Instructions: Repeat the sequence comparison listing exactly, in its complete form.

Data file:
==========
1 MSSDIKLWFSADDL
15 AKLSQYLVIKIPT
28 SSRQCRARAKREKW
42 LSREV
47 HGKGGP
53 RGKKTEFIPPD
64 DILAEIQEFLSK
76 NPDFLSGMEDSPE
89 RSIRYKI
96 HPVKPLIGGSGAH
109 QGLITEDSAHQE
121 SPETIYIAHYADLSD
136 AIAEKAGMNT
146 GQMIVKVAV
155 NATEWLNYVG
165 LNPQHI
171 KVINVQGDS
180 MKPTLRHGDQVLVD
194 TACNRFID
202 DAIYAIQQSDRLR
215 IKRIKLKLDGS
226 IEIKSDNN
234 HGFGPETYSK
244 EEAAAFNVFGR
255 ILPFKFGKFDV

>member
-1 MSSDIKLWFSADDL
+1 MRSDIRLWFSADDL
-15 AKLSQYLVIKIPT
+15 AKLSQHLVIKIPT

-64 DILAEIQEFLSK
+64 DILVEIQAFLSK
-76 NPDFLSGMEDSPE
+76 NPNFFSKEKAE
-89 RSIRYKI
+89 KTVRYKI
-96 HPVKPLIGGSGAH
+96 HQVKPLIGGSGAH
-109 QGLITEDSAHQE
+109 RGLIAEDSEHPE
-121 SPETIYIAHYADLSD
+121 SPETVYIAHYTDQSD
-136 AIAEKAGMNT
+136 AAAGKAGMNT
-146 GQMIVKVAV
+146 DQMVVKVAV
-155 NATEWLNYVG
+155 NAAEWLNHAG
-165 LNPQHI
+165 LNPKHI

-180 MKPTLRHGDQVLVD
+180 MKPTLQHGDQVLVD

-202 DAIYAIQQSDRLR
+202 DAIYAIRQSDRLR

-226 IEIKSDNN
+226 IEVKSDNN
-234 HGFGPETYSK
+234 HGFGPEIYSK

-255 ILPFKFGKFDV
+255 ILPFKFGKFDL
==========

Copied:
1 MSSDIKLWFSADDL
15 AKLSQYLVIKIPT
28 SSRQCRARAKREKW
42 LSREV
47 HGKGGP
53 RGKKTEFIPPD
64 DILAEIQEFLSK
76 NPDFLSGMEDSPE
89 RSIRYKI
96 HPVKPLIGGSGAH
109 QGLITEDSAHQE
121 SPETIYIAHYADLSD
136 AIAEKAGMNT
146 GQMIVKVAV
155 NATEWLNYVG
165 LNPQHI
171 KVINVQGDS
180 MKPTLRHGDQVLVD
194 TACNRFID
202 DAIYAIQQSDRLR
215 IKRIKLKLDGS
226 IEIKSDNN
234 HGFGPETYSK
244 EEAAAFNVFGR
255 ILPFKFGKFDV

>member
-1 MSSDIKLWFSADDL
+1 MRSDIRLWFSADDL
-15 AKLSQYLVIKIPT
+15 AKLSQHLVIKIPT

-64 DILAEIQEFLSK
+64 DILVEIQAFLSK
-76 NPDFLSGMEDSPE
+76 NPNFFSKEKAE
-89 RSIRYKI
+89 KTVRYKI
-96 HPVKPLIGGSGAH
+96 HQVKPLIGGSGAH
-109 QGLITEDSAHQE
+109 RGLIAEDSEHPE
-121 SPETIYIAHYADLSD
+121 SPETVYIAHYTDQSD
-136 AIAEKAGMNT
+136 AAAGKAGMNT
-146 GQMIVKVAV
+146 DQMVVKVAV
-155 NATEWLNYVG
+155 NAAEWLNHAG
-165 LNPQHI
+165 LNPKHI

-180 MKPTLRHGDQVLVD
+180 MKPTLQHGDQVLVD

-202 DAIYAIQQSDRLR
+202 DAIYAIRQSDRLR

-226 IEIKSDNN
+226 IEVKSDNN
-234 HGFGPETYSK
+234 HGFGPEIYSK

-255 ILPFKFGKFDV
+255 ILPFKFGKFDL